If a child is supported in the first two circles, he can take on the world. If a child knows that his family — including his extended family — is on his side, he can stand for himself anywhere he goes, he can weather both popularity and unpopularity, because he has a framework of support whereby he can express his uniqueness, his personality, even amidst adversity.
How different are the circumstances usually surrounding a child raised in a standard nuclear family. By its very nature, the modern nuclear family offers little variety by way of people, making family life rather monotonous. Consequently, family members tend to prefer the street over the home, when they are not bringing the street into the home via television, sometimes with different channels playing simultaneously on various sets scattered throughout the house.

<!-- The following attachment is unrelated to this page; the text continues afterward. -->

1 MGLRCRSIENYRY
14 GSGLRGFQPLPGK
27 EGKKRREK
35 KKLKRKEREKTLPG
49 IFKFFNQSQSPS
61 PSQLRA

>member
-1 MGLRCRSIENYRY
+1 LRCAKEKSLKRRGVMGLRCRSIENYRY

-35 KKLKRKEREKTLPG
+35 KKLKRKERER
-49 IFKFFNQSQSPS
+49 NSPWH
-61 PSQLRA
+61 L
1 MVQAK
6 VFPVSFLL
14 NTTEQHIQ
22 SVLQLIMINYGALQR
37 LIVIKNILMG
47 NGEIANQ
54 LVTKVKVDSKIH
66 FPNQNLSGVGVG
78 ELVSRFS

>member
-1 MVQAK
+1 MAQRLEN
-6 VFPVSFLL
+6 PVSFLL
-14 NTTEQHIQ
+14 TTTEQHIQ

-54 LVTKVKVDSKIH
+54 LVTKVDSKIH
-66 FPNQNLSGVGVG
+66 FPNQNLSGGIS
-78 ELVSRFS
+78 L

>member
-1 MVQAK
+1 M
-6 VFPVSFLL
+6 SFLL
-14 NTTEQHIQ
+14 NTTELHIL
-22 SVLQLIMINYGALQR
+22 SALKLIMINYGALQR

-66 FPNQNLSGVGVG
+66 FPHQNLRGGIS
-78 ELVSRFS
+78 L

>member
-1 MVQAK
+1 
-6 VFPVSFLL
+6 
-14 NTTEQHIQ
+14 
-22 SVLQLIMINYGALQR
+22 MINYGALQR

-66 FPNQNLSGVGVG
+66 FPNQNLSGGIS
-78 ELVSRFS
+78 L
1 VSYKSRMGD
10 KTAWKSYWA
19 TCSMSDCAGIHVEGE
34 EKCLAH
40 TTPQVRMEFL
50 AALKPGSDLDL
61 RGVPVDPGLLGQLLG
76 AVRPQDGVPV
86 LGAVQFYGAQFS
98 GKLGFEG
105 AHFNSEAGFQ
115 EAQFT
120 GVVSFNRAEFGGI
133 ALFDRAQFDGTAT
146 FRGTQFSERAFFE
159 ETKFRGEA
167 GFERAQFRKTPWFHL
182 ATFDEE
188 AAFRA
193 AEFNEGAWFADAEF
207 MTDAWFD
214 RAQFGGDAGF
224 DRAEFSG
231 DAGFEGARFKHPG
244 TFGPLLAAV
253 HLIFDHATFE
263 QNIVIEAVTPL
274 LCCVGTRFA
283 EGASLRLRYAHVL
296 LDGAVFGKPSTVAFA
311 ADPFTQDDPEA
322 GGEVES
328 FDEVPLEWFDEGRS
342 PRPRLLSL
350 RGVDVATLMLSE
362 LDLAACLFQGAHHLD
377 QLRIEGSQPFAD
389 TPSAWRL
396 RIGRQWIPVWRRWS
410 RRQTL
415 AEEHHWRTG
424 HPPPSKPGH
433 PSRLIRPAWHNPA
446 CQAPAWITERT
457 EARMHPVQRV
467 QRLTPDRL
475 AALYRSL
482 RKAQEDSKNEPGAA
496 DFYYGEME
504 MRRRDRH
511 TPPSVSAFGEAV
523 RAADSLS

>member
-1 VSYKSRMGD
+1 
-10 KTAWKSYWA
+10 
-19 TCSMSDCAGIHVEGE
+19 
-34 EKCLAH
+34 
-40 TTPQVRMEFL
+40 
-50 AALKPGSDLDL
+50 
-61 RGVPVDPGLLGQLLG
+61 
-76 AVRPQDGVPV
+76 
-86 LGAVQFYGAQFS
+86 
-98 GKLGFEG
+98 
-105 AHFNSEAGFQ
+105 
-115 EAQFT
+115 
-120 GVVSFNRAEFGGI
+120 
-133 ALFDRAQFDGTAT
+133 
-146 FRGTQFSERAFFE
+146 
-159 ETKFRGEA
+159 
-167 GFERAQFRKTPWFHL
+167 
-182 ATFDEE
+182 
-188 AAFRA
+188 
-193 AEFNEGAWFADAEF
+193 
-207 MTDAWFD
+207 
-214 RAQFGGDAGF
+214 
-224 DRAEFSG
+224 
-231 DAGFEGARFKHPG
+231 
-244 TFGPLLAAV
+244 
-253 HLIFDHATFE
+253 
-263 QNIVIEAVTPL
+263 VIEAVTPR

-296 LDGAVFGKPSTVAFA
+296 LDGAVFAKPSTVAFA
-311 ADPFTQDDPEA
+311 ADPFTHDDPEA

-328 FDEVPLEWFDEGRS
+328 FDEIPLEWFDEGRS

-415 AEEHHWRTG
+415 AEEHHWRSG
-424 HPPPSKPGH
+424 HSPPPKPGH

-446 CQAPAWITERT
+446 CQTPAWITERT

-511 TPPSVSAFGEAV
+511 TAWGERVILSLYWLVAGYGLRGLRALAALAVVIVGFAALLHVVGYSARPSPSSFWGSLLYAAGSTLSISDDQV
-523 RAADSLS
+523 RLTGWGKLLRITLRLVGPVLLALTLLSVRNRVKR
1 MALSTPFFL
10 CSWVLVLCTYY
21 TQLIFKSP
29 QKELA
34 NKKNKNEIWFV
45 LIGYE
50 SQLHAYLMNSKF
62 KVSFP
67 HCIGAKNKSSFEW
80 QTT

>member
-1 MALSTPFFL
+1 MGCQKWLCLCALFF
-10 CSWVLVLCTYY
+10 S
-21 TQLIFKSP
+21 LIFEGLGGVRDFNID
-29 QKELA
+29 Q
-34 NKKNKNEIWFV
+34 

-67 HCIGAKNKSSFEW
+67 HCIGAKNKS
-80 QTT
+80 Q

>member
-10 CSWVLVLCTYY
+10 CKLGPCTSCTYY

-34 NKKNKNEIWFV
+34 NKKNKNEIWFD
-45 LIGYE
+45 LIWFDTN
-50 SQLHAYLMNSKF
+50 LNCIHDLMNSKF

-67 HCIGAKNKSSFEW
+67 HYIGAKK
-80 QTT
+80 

When this child goes out on the street, he is alone. When such a boy goes to school, when such a girl is out on the town, they are on their own: having no support framework at home, they have no resistance to peer pressure and to the dictates of fashion and the mass media. The message the child perceives is very clear: either you behave like everyone else, or else you will be ridiculed, bullied, and/or ignored by the rest. Either the individual has a very strong personality or he will suffer from uncertainty, insecurity, self-doubt, isolation, and finally capitulation. After ten or twenty years of this treatment, he will eventually become so dependent upon the opinion of others that he will even need to read the newspaper or watch the television in order to know how to react to events to which he was an eyewitness. At this stage, his unique personality will have been utterly destroyed.
Children who can stand up to the world will change it